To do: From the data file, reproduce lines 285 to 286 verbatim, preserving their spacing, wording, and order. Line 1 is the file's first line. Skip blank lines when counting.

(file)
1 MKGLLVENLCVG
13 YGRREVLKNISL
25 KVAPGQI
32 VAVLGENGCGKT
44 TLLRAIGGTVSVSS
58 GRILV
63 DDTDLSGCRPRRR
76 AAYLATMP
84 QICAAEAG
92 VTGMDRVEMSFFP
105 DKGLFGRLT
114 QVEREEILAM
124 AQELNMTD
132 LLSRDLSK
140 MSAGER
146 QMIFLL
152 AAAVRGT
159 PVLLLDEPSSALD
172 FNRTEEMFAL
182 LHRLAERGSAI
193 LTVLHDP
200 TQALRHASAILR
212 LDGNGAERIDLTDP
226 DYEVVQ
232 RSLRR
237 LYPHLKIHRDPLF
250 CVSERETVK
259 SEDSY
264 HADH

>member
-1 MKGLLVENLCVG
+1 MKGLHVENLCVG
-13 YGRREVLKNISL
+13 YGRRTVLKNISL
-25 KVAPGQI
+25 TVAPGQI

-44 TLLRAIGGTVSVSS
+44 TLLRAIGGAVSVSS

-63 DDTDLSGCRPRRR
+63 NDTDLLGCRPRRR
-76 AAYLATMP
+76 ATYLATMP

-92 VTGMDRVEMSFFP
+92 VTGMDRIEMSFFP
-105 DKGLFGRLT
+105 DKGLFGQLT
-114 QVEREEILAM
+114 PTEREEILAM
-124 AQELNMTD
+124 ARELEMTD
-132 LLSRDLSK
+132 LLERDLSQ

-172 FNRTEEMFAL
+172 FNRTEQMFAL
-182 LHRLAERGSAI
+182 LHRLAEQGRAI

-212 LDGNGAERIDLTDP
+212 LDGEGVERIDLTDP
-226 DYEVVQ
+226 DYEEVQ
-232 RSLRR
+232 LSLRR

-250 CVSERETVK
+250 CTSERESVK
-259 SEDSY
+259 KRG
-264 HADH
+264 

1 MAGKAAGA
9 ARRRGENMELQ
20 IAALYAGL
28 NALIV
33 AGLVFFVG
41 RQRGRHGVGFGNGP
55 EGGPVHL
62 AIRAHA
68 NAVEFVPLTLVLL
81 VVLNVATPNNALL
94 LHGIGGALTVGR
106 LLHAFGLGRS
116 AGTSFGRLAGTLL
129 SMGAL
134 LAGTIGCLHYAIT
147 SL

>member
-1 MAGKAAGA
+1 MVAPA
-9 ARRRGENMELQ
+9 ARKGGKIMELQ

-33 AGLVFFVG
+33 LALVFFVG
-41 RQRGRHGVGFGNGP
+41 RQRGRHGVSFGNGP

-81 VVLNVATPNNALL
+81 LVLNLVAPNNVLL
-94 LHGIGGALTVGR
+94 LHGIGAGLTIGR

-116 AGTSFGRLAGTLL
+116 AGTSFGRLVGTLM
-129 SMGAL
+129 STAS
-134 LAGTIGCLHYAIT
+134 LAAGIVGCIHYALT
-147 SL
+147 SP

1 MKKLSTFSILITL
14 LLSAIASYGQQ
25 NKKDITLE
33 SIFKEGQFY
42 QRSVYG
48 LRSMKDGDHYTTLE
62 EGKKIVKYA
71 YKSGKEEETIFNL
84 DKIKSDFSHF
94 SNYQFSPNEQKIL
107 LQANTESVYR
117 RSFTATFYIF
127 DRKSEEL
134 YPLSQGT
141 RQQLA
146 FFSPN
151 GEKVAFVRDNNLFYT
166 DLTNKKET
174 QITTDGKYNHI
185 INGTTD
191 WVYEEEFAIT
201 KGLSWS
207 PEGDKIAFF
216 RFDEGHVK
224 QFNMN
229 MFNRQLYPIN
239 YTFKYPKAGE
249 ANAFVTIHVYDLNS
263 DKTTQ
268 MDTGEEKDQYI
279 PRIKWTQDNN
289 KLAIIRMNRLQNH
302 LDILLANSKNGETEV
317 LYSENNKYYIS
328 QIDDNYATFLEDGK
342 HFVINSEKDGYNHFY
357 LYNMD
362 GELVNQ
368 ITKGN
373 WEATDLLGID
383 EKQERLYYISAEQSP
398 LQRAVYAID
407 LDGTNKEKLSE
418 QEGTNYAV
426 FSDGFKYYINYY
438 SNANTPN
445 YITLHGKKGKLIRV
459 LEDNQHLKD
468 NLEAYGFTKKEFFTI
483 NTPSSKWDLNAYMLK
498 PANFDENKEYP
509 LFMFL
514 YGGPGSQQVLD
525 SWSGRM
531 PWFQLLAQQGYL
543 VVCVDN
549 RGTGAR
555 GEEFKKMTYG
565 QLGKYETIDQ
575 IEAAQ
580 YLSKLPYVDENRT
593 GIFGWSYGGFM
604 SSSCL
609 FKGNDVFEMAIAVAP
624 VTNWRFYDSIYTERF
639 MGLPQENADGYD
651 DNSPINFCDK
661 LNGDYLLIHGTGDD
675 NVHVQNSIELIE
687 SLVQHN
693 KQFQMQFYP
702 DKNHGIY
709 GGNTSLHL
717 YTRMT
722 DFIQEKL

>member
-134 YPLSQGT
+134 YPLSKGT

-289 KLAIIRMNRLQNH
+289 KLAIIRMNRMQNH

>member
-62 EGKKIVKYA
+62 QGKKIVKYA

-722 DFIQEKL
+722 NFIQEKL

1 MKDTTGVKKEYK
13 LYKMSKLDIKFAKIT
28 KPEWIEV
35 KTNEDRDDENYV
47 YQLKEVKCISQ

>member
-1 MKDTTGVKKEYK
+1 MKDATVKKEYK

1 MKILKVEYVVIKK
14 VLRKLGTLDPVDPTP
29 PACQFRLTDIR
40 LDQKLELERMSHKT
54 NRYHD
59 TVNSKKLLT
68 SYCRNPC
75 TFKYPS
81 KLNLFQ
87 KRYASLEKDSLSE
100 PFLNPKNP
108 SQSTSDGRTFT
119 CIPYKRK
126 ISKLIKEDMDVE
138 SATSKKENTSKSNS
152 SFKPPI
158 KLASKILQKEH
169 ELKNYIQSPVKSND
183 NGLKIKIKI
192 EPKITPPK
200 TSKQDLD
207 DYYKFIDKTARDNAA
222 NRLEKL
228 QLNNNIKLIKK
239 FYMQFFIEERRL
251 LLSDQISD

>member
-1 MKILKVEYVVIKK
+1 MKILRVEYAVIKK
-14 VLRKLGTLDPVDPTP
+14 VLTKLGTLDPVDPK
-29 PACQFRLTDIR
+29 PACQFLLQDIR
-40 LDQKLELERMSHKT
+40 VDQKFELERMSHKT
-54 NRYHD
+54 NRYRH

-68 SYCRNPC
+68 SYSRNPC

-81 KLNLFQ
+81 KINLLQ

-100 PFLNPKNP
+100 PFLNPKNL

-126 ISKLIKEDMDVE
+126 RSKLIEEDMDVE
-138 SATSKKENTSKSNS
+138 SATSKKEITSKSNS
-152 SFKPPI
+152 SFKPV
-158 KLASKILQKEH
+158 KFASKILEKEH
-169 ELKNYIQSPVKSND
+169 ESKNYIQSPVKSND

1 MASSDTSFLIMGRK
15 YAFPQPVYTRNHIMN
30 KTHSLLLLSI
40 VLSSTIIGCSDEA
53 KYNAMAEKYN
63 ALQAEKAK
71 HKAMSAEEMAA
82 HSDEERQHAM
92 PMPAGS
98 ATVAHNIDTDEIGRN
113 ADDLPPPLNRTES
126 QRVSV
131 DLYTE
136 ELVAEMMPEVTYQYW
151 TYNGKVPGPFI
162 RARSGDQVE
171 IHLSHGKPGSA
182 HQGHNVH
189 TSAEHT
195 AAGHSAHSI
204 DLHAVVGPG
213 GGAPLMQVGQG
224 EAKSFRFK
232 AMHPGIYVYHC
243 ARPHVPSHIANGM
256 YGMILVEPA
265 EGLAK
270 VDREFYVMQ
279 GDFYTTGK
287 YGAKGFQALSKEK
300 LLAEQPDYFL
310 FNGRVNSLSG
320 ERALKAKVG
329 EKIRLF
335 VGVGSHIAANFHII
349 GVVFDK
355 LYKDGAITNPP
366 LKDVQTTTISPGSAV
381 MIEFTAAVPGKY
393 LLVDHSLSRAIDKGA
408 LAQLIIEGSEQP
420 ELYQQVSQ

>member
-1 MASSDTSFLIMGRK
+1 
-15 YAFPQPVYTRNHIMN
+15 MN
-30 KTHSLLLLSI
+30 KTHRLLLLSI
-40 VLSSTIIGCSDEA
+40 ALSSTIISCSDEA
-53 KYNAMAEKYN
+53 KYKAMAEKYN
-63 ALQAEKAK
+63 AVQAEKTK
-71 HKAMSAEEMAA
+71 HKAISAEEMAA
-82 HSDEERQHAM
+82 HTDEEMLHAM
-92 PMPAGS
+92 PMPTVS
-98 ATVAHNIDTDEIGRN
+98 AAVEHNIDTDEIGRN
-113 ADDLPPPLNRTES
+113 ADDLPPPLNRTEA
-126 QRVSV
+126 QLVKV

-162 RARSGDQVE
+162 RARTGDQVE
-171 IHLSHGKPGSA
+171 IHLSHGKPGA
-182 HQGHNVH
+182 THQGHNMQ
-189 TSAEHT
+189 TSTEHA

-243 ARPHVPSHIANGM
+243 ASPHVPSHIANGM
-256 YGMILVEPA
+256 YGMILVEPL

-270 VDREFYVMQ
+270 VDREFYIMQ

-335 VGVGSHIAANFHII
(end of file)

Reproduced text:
329 EKIRLF
335 VGVGSHIAANFHII